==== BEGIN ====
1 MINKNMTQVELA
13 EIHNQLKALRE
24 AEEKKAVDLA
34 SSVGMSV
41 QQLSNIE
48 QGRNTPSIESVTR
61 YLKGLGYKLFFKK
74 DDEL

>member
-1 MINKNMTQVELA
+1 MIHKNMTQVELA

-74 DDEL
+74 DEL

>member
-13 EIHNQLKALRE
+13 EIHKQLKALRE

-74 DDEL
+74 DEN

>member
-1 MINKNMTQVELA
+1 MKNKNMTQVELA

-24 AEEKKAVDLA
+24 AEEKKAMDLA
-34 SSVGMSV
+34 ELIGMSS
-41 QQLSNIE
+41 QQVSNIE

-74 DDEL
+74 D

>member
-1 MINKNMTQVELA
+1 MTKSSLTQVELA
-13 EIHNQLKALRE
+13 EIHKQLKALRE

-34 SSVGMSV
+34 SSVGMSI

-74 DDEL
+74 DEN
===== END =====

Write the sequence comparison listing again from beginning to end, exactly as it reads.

1 MINKNMTQVELA
13 EIHNQLKALRE
24 AEEKKAVDLA
34 SSVGMSV
41 QQLSNIE
48 QGRNTPSIESVTR
61 YLKGLGYKLFFKK
74 DDEL

>member
-1 MINKNMTQVELA
+1 MIHKNMTQVELA

-74 DDEL
+74 DEL

>member
-13 EIHNQLKALRE
+13 EIHKQLKALRE

-74 DDEL
+74 DEN

>member
-1 MINKNMTQVELA
+1 MKNKNMTQVELA

-24 AEEKKAVDLA
+24 AEEKKAMDLA
-34 SSVGMSV
+34 ELIGMSS
-41 QQLSNIE
+41 QQVSNIE

-74 DDEL
+74 D

>member
-1 MINKNMTQVELA
+1 MTKSSLTQVELA
-13 EIHNQLKALRE
+13 EIHKQLKALRE

-34 SSVGMSV
+34 SSVGMSI

-74 DDEL
+74 DEN